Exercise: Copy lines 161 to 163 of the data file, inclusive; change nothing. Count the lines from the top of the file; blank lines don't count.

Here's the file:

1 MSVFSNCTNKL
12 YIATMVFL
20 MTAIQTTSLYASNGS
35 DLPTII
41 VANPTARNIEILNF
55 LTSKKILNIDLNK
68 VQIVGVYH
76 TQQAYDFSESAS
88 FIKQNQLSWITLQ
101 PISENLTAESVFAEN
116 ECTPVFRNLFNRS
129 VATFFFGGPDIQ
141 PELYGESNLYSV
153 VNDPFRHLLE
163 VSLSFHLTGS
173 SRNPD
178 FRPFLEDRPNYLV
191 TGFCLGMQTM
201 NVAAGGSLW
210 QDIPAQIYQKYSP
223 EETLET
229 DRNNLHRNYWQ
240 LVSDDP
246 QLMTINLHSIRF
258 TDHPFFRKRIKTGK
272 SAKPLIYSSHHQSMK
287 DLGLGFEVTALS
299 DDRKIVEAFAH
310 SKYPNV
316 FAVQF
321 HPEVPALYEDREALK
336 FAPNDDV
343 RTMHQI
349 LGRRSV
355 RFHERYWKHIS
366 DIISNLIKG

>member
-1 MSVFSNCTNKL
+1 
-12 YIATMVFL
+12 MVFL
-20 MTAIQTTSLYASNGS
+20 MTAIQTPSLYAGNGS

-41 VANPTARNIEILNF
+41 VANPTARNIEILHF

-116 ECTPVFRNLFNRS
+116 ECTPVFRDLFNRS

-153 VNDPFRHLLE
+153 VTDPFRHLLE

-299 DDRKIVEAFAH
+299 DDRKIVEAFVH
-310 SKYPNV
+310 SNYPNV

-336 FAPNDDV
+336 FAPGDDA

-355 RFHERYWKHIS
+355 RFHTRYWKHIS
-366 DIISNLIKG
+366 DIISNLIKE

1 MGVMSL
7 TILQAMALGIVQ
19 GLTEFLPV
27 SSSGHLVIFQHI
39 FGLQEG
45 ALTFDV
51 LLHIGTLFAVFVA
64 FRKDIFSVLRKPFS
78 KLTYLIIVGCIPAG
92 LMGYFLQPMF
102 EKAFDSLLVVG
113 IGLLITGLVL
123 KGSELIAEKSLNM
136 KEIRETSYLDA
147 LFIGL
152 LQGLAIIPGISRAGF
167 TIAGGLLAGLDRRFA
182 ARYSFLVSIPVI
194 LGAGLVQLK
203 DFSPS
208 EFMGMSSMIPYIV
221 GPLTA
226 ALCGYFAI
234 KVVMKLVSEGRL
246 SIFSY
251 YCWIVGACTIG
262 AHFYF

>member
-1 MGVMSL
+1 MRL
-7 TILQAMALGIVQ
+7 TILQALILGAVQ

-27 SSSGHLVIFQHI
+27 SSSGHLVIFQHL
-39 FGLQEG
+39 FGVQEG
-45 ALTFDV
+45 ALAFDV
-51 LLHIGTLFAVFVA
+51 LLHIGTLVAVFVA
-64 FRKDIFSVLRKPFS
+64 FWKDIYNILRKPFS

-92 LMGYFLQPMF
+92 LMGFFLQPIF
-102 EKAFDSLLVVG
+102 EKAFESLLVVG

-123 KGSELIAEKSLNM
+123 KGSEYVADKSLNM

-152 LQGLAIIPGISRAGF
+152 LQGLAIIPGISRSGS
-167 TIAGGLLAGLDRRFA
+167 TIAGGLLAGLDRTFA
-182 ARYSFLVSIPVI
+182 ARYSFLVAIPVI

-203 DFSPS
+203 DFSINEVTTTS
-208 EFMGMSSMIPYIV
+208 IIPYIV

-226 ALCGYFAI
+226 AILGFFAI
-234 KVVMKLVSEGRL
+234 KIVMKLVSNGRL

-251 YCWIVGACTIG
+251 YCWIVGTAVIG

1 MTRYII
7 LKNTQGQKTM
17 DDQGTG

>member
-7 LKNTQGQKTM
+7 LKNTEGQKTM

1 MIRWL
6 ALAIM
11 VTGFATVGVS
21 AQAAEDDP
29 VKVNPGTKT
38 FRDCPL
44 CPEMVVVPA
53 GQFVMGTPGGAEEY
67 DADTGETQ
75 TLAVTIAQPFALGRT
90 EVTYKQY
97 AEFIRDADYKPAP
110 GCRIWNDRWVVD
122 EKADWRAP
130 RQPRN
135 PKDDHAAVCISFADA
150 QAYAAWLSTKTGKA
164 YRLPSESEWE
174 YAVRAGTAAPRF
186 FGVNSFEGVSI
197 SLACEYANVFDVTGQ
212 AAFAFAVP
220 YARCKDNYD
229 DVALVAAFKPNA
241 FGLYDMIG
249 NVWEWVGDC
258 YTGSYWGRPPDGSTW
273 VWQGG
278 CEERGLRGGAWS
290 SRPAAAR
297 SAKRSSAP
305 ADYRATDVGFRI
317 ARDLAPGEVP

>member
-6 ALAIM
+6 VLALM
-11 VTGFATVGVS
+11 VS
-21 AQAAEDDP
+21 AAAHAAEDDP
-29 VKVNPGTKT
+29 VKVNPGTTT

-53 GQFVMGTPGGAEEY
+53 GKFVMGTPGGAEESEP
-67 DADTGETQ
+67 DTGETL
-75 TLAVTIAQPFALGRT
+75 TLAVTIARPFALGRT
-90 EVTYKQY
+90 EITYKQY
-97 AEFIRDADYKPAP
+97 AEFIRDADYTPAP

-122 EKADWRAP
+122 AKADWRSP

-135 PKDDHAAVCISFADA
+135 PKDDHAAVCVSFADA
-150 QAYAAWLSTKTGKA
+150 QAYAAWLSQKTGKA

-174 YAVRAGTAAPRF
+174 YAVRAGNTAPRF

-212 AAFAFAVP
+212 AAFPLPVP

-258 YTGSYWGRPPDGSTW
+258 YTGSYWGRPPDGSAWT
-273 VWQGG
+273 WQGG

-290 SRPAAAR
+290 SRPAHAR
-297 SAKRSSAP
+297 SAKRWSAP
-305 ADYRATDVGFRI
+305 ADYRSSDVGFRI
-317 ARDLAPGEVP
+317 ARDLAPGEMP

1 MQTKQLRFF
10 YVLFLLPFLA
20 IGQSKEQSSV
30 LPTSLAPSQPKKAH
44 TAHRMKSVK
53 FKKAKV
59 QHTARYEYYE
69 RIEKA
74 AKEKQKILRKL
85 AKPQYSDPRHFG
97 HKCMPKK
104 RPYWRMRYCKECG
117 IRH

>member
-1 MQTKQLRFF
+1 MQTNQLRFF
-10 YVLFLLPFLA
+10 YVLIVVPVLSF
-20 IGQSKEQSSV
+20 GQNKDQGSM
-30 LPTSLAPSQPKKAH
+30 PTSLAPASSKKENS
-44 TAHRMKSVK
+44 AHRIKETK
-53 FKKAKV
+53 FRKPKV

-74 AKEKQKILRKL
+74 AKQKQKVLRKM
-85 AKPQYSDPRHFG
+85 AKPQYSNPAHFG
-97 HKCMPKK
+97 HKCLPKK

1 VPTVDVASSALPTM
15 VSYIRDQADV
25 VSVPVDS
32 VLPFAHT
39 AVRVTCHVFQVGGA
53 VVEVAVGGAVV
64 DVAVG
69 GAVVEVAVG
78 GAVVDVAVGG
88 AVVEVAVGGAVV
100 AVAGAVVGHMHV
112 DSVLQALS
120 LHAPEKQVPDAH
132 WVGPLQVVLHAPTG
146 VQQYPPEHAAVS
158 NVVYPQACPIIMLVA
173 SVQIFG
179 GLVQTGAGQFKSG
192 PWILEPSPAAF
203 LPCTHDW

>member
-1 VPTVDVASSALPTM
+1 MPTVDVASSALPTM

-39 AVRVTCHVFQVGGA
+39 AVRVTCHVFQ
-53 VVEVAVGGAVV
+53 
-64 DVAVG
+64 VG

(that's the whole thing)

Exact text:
305 ADYRATDVGFRI
317 ARDLAPGEVP

>member